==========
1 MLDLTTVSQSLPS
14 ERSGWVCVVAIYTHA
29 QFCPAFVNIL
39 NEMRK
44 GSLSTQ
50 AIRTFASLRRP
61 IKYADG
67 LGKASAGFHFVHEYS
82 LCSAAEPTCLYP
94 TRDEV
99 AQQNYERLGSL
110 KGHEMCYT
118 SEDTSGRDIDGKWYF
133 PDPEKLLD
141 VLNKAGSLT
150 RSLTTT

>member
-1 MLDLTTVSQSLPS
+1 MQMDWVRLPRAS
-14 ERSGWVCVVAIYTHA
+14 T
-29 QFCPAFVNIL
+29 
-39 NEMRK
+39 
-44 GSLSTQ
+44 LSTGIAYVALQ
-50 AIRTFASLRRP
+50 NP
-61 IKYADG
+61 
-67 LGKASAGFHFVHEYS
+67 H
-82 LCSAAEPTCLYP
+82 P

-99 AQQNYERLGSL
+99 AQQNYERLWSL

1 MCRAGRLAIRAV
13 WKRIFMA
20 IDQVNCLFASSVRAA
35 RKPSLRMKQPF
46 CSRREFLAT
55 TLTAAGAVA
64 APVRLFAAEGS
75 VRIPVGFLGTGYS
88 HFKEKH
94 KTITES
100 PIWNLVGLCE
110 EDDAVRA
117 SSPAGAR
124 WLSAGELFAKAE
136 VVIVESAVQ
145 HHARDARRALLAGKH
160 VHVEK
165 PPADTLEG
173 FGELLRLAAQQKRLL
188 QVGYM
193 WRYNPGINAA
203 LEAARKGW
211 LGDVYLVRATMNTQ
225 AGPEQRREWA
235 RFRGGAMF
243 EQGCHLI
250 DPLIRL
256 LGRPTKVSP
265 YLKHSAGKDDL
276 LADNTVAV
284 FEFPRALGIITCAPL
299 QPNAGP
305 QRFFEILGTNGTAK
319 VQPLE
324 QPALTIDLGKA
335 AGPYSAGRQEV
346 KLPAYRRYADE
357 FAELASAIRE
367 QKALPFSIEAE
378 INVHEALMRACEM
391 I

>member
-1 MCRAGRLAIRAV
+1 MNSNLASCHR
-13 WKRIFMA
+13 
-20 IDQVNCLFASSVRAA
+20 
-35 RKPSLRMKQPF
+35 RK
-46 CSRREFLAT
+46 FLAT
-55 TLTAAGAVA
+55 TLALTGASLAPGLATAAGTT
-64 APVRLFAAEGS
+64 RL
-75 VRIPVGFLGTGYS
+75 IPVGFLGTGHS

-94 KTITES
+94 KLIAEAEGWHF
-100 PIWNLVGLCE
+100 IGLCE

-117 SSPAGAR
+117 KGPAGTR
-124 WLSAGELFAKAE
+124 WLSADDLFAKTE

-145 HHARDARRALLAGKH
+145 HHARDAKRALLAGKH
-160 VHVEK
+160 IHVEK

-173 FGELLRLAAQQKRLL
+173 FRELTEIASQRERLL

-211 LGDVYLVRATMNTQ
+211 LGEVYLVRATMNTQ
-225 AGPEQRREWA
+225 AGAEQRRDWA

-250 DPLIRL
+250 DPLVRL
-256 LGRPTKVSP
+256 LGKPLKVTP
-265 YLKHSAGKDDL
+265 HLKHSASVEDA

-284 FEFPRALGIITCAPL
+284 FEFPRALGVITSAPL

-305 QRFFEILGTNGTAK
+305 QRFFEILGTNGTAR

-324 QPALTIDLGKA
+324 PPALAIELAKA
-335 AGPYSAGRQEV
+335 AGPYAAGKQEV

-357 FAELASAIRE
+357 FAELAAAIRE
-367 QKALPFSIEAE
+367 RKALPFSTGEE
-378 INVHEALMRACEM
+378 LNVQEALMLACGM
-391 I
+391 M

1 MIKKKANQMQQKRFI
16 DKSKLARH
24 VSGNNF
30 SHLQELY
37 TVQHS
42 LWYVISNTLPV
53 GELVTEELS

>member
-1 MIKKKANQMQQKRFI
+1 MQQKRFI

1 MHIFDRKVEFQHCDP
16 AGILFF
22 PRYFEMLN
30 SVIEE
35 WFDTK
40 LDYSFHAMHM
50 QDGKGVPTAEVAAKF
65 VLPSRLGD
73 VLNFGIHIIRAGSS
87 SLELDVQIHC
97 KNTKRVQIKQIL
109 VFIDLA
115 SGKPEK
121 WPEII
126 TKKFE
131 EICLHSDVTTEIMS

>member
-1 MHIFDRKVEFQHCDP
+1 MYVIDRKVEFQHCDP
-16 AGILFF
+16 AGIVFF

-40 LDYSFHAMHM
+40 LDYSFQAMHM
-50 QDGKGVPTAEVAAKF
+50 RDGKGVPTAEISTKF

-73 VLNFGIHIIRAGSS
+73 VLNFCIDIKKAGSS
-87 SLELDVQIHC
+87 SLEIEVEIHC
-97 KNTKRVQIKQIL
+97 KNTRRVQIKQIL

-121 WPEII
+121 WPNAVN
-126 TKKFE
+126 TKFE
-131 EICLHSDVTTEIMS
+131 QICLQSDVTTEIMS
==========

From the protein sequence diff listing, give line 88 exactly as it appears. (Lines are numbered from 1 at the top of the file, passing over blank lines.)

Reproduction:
-46 CSRREFLAT